Lecture Series

125. Eui-Sic Cho, (Chonbuk National University School of Dentistry, Korea) ''Roles of Wnt/-catenin signaling in tooth root formation''

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ITREN (2022-06-15)
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125. Roles of Wnt/-catenin signaling in tooth root formation

Speaker : Eui-Sic Cho, (Chonbuk National University School of Dentistry,, Korea)

Location : Room 512 Dental building, Dankook University 

Date: 2022-06-10


Roles of Wnt/β-catenin signaling in tooth root formation


Laboratory for Craniofacial Biology, Institute of Oral Bioscience

Chonbuk National University School of Dentistry, Jeonju 54896, Korea

Wnt/β-catenin signaling plays multiple roles in both dental epithelium and mesenchyme

during various stages of tooth development. Previously, we reported that Wnt/β-catenin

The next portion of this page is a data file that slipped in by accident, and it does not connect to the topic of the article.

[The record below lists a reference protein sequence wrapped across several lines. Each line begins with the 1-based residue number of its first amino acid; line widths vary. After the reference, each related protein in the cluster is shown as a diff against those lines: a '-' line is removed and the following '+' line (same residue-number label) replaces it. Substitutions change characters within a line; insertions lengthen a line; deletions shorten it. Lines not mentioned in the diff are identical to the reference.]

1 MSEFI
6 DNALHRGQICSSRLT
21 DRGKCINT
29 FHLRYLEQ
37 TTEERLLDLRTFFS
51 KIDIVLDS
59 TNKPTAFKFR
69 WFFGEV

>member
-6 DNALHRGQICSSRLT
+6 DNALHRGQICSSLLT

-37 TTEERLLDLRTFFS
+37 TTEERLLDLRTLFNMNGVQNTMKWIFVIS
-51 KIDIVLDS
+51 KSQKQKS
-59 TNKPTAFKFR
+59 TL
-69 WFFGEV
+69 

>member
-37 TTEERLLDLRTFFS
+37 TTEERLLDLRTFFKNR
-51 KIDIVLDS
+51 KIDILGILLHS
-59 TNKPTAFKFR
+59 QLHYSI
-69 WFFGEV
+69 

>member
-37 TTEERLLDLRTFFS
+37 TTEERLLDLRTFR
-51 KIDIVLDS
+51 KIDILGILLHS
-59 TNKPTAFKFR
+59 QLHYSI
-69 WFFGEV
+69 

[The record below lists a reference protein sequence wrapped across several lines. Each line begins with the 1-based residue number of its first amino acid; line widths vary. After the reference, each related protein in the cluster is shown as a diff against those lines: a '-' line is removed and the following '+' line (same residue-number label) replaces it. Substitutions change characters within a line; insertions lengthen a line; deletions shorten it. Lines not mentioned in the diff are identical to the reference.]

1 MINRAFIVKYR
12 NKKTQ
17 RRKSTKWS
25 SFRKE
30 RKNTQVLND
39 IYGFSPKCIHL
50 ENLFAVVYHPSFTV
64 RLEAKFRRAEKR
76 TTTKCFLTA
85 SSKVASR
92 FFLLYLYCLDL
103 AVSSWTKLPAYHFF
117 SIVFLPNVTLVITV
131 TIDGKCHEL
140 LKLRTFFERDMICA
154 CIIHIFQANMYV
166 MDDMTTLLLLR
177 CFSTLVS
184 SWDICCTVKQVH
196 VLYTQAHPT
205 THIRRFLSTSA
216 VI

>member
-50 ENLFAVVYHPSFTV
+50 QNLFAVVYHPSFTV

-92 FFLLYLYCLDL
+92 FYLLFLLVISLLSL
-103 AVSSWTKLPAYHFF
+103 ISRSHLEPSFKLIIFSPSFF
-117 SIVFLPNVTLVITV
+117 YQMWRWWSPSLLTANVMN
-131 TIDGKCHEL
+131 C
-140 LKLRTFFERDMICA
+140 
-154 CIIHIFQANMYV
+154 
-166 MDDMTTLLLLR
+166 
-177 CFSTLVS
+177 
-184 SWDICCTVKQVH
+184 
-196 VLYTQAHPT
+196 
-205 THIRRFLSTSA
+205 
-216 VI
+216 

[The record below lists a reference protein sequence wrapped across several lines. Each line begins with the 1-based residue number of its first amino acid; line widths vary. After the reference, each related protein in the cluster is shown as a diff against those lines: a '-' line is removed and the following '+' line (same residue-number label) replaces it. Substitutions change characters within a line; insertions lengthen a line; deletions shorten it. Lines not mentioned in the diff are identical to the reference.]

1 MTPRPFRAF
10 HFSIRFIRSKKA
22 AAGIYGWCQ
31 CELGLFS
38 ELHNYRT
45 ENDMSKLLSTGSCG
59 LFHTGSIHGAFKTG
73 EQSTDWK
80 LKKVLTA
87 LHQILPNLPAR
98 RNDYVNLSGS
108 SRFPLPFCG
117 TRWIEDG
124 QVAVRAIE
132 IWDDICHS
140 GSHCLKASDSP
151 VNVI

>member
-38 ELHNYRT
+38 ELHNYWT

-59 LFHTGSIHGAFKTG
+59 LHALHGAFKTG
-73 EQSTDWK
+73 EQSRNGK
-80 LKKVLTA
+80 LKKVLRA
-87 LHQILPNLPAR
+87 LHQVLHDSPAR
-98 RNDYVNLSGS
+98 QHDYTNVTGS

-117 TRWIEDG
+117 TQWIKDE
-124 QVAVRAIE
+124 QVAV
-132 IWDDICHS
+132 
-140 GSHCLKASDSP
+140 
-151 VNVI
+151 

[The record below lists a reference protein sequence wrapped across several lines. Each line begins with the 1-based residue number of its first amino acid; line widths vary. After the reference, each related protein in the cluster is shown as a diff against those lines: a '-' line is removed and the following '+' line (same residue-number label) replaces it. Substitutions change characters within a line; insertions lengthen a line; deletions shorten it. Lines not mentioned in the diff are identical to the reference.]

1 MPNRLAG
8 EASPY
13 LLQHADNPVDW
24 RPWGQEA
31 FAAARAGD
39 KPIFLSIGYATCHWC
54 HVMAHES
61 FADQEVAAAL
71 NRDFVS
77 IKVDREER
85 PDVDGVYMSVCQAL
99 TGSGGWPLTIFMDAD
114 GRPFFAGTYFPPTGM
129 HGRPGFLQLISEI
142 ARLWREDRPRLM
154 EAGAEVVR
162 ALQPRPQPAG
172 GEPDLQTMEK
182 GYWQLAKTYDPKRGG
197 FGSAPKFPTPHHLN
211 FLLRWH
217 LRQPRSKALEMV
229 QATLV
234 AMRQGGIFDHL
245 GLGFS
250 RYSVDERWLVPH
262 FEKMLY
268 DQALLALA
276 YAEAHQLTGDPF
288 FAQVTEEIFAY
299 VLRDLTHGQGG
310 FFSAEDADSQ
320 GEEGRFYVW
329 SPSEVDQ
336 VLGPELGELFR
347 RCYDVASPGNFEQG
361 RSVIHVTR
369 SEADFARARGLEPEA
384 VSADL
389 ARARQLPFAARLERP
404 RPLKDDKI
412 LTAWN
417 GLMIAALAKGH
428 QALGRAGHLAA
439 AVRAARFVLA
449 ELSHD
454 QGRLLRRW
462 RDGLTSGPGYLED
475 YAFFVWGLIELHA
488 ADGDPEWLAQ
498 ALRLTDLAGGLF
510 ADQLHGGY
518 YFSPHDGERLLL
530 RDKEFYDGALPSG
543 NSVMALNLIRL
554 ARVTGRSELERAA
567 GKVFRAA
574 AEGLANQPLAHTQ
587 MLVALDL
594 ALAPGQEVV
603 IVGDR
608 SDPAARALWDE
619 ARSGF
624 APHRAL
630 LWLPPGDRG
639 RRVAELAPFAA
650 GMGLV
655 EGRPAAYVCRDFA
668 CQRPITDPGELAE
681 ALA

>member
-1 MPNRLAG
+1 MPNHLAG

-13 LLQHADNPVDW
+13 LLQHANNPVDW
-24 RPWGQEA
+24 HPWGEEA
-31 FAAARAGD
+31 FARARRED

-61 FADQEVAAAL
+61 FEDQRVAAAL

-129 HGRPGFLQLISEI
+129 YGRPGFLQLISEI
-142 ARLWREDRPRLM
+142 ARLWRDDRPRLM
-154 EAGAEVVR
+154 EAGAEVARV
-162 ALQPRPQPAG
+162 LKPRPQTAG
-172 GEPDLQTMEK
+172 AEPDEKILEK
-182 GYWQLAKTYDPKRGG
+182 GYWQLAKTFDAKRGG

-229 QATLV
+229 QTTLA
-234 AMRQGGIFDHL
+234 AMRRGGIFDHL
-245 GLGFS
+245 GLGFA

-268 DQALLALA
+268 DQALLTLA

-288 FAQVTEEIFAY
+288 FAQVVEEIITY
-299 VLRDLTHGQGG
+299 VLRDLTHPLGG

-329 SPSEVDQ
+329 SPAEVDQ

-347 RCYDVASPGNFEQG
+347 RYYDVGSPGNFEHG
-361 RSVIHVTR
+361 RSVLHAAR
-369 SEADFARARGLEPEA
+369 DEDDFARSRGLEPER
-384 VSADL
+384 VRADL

signaling is essential in dental mesenchyme for tooth root formation and cementum

apposition. However, it remains unknown whether Wnt/β-catenin signaling is required in

Hertwig’s epithelial root sheath (HERS), essential for tooth root formation. To address the

contribution of Wnt/β-catenin signaling in HERS during root development, we analyzed

mice with inducible β-catenin disruption or stabilization allele in HERS. Following the

disruption of β-catenin induced by tamoxifen administration, HERS was prematurely

dissociated in the developing root apex and further root elongation was impaired. In contrast,

HERS dissociation was failed after root dentin formation and it covered the root dentin

surface following the induction of β-catenin stabilization. Moreover, neither acellular

cementum nor cementoblasts were observed and mineralization of the neighboring root

dentin was severely impaired. These results indicate that Wnt/β-catenin signaling is

necessary to maintain cellular integrity of HERS until completion of root formation, and that

excessive Wnt/β-catenin signaling disturbs HERS dissociation after root dentin formation

and leads to impaired acellular cementum formation and dentin mineralization. Taken

together, it is suggested that Wnt/β-catenin signaling plays an essential role in root and

cementum formation through the fate determination of HERS. These findings may provide

new insight to understand molecular and cellular events underlying root and cementum